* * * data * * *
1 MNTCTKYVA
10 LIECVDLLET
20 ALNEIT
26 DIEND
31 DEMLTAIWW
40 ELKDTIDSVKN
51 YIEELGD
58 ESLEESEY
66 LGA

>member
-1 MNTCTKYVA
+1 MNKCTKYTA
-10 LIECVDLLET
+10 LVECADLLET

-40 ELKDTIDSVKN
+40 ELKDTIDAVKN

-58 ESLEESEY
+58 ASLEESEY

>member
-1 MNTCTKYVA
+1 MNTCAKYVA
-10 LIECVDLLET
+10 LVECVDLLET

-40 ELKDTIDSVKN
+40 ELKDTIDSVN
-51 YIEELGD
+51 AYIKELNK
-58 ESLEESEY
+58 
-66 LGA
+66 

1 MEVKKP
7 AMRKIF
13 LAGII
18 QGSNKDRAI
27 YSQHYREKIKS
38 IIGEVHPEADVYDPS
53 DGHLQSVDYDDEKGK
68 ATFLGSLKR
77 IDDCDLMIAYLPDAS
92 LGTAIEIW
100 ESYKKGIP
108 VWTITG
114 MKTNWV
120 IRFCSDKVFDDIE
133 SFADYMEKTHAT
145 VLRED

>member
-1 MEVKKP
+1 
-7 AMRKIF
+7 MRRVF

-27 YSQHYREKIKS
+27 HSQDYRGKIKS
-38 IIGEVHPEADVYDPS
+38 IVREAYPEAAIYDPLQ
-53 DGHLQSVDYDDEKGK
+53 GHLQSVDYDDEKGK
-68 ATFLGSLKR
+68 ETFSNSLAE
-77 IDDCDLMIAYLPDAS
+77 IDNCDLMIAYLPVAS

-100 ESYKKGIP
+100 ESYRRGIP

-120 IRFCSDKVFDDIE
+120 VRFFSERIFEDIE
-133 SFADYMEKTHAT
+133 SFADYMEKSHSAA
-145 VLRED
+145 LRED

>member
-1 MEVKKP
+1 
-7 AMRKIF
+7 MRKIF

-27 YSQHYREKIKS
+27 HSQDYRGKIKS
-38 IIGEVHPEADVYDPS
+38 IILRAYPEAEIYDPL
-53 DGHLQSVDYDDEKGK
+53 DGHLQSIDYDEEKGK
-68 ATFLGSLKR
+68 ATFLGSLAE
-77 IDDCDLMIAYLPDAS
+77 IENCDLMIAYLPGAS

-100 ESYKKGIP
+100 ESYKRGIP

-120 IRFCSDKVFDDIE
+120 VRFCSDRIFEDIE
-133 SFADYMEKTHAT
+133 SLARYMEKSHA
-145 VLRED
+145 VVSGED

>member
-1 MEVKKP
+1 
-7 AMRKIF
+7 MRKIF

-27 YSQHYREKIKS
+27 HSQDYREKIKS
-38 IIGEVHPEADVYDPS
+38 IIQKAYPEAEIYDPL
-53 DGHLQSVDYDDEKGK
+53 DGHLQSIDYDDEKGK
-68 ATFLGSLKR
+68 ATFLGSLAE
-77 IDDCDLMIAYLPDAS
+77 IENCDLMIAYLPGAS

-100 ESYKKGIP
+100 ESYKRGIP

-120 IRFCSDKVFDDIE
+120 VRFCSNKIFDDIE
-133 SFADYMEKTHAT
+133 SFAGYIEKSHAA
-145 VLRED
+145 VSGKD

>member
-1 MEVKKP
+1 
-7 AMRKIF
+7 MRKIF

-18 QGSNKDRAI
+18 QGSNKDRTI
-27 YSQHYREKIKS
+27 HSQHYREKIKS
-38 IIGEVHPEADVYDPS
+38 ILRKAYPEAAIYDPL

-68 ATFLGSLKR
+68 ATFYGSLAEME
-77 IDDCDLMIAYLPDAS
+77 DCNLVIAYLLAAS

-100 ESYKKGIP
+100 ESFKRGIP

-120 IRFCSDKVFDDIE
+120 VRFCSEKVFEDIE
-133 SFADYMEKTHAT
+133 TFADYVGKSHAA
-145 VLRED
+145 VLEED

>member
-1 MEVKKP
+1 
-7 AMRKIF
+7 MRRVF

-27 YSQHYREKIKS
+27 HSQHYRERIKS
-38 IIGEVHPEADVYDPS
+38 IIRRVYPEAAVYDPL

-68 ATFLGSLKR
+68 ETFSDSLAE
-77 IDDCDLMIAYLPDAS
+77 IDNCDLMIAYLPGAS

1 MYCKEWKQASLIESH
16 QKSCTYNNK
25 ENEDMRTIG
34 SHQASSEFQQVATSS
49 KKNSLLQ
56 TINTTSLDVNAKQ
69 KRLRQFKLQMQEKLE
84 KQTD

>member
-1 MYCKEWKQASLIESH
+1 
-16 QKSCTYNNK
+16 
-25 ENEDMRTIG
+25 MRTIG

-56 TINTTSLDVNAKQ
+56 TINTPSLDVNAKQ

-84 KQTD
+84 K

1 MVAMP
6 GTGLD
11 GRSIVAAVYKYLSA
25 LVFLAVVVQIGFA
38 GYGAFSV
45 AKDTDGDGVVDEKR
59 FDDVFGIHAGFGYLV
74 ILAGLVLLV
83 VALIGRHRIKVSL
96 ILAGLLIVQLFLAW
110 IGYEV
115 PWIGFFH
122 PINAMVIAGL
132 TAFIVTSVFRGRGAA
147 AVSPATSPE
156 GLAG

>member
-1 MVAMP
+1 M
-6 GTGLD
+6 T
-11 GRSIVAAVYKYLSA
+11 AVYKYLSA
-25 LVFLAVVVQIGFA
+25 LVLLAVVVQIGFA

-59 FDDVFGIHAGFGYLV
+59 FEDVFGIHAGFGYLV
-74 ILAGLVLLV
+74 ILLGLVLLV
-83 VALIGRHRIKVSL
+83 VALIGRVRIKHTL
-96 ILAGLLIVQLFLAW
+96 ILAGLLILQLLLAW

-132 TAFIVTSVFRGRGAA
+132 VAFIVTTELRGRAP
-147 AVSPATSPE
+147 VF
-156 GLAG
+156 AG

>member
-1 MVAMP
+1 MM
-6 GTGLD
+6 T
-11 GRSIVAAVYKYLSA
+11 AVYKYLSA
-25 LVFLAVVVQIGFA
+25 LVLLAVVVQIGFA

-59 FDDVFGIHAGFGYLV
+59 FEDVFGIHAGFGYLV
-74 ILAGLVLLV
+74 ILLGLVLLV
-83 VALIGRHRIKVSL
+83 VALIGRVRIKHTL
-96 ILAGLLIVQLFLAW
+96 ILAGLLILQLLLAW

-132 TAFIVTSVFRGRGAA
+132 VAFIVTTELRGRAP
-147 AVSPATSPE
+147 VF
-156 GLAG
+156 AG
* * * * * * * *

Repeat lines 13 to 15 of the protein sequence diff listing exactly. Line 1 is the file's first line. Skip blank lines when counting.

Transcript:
-10 LIECVDLLET
+10 LVECADLLET

-40 ELKDTIDSVKN